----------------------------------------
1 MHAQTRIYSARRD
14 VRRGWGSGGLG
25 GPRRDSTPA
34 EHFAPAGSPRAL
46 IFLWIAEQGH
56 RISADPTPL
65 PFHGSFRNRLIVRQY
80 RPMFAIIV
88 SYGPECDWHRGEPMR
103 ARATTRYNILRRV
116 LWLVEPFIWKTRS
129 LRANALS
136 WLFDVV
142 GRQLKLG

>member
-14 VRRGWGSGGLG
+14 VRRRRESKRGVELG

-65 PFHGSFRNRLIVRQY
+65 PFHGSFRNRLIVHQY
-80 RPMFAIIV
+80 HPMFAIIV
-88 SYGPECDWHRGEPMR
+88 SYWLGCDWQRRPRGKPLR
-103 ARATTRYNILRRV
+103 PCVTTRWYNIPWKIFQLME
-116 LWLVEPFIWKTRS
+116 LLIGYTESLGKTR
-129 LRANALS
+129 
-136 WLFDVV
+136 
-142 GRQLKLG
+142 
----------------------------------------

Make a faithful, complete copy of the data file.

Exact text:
1 MHAQTRIYSARRD
14 VRRGWGSGGLG
25 GPRRDSTPA
34 EHFAPAGSPRAL
46 IFLWIAEQGH
56 RISADPTPL
65 PFHGSFRNRLIVRQY
80 RPMFAIIV
88 SYGPECDWHRGEPMR
103 ARATTRYNILRRV
116 LWLVEPFIWKTRS
129 LRANALS
136 WLFDVV
142 GRQLKLG

>member
-14 VRRGWGSGGLG
+14 VRRRRESKRGVELG

-65 PFHGSFRNRLIVRQY
+65 PFHGSFRNRLIVHQY
-80 RPMFAIIV
+80 HPMFAIIV
-88 SYGPECDWHRGEPMR
+88 SYWLGCDWQRRPRGKPLR
-103 ARATTRYNILRRV
+103 PCVTTRWYNIPWKIFQLME
-116 LWLVEPFIWKTRS
+116 LLIGYTESLGKTR
-129 LRANALS
+129 
-136 WLFDVV
+136 
-142 GRQLKLG
+142 